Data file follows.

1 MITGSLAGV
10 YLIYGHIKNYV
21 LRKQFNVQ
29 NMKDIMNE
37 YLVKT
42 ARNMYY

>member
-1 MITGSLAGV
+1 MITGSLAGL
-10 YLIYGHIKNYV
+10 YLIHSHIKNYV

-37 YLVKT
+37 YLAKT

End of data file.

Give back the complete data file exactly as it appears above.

1 MITGSLAGV
10 YLIYGHIKNYV
21 LRKQFNVQ
29 NMKDIMNE
37 YLVKT
42 ARNMYY

>member
-1 MITGSLAGV
+1 MITGSLAGL
-10 YLIYGHIKNYV
+10 YLIHSHIKNYV

-37 YLVKT
+37 YLAKT